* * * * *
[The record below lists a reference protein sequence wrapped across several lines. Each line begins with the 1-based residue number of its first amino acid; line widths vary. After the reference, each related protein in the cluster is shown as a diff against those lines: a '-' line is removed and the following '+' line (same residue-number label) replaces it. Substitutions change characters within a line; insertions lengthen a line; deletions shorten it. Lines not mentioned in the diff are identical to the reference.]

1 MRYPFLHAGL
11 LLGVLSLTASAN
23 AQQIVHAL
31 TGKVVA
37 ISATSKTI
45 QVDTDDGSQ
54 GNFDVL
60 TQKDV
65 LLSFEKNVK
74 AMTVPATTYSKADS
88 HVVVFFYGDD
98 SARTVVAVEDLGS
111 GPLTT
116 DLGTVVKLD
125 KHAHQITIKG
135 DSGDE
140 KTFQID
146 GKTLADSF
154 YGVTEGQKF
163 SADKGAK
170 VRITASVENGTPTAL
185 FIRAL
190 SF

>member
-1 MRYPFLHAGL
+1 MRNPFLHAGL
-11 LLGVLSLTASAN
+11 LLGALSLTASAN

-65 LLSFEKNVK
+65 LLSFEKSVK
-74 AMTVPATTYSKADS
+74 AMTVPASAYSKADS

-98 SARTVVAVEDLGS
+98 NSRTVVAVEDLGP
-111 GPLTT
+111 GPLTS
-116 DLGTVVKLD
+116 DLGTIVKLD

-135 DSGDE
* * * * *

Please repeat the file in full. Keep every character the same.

[The record below lists a reference protein sequence wrapped across several lines. Each line begins with the 1-based residue number of its first amino acid; line widths vary. After the reference, each related protein in the cluster is shown as a diff against those lines: a '-' line is removed and the following '+' line (same residue-number label) replaces it. Substitutions change characters within a line; insertions lengthen a line; deletions shorten it. Lines not mentioned in the diff are identical to the reference.]

1 MRYPFLHAGL
11 LLGVLSLTASAN
23 AQQIVHAL
31 TGKVVA
37 ISATSKTI
45 QVDTDDGSQ
54 GNFDVL
60 TQKDV
65 LLSFEKNVK
74 AMTVPATTYSKADS
88 HVVVFFYGDD
98 SARTVVAVEDLGS
111 GPLTT
116 DLGTVVKLD
125 KHAHQITIKG
135 DSGDE
140 KTFQID
146 GKTLADSF
154 YGVTEGQKF
163 SADKGAK
170 VRITASVENGTPTAL
185 FIRAL
190 SF

>member
-1 MRYPFLHAGL
+1 MRNPFLHAGL
-11 LLGVLSLTASAN
+11 LLGALSLTASAN

-65 LLSFEKNVK
+65 LLSFEKSVK
-74 AMTVPATTYSKADS
+74 AMTVPASAYSKADS

-98 SARTVVAVEDLGS
+98 NSRTVVAVEDLGP
-111 GPLTT
+111 GPLTS
-116 DLGTVVKLD
+116 DLGTIVKLD

-135 DSGDE